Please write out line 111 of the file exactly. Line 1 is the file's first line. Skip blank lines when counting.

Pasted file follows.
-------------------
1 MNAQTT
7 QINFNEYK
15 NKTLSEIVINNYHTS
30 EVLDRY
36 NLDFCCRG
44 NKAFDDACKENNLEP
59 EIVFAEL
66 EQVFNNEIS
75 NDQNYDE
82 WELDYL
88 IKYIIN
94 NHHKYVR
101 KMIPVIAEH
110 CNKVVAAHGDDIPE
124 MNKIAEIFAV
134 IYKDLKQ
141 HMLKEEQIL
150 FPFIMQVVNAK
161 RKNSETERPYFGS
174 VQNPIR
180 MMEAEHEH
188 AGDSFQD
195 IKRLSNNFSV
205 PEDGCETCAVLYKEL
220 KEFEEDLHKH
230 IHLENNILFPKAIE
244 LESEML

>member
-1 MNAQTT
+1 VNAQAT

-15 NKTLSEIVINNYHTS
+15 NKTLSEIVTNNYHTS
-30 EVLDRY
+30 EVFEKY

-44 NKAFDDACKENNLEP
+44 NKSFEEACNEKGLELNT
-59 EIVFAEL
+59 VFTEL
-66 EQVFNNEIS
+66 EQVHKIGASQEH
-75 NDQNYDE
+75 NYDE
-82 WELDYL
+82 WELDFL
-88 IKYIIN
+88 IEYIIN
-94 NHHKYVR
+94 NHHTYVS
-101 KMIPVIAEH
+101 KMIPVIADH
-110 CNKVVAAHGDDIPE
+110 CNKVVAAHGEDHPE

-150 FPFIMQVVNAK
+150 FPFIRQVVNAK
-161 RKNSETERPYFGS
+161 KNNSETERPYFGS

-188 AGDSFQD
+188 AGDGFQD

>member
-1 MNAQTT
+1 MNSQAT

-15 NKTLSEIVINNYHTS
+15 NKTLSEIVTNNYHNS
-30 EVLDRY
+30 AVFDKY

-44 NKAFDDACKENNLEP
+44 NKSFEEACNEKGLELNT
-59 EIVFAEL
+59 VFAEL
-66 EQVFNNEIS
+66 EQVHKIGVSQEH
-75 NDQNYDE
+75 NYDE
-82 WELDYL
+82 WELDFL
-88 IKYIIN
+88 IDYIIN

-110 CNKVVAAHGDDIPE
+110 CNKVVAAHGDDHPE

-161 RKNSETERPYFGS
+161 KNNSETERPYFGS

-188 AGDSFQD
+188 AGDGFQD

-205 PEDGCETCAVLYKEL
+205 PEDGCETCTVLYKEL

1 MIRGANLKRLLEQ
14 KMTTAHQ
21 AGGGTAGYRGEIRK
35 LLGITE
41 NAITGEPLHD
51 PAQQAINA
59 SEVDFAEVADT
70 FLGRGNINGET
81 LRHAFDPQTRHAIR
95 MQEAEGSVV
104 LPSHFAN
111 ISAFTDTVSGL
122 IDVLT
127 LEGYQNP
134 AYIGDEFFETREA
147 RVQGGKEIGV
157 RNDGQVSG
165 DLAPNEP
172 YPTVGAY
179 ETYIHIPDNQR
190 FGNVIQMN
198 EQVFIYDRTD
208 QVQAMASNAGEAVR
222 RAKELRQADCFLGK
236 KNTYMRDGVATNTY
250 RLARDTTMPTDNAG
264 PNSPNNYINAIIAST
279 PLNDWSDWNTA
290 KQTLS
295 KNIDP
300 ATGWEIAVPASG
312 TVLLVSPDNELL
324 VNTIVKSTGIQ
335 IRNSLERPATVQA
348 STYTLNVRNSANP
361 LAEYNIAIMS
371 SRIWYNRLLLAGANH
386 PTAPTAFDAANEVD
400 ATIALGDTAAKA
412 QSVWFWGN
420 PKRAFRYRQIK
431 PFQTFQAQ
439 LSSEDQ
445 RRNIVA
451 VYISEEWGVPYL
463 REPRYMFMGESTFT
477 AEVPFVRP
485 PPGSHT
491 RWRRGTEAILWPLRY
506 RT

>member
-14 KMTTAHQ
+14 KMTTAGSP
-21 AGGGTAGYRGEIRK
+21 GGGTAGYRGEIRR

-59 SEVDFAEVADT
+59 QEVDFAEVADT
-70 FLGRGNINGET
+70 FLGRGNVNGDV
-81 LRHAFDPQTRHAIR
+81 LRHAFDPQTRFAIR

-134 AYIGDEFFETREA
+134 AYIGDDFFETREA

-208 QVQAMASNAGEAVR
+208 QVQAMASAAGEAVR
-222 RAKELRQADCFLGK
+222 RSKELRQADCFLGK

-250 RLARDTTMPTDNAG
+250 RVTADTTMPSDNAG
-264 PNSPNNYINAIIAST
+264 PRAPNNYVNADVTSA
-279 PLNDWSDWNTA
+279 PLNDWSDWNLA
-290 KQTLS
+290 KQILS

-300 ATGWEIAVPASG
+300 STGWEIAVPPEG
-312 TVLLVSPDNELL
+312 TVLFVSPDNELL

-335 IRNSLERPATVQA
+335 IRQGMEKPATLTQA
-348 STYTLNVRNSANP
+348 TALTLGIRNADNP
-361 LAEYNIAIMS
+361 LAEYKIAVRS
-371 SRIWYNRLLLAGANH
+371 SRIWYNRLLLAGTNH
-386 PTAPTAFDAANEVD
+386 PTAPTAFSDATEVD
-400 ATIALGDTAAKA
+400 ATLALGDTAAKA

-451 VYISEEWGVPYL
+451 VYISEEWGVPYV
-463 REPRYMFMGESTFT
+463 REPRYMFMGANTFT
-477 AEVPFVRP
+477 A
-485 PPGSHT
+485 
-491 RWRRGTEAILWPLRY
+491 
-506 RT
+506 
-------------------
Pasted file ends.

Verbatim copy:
250 RLARDTTMPTDNAG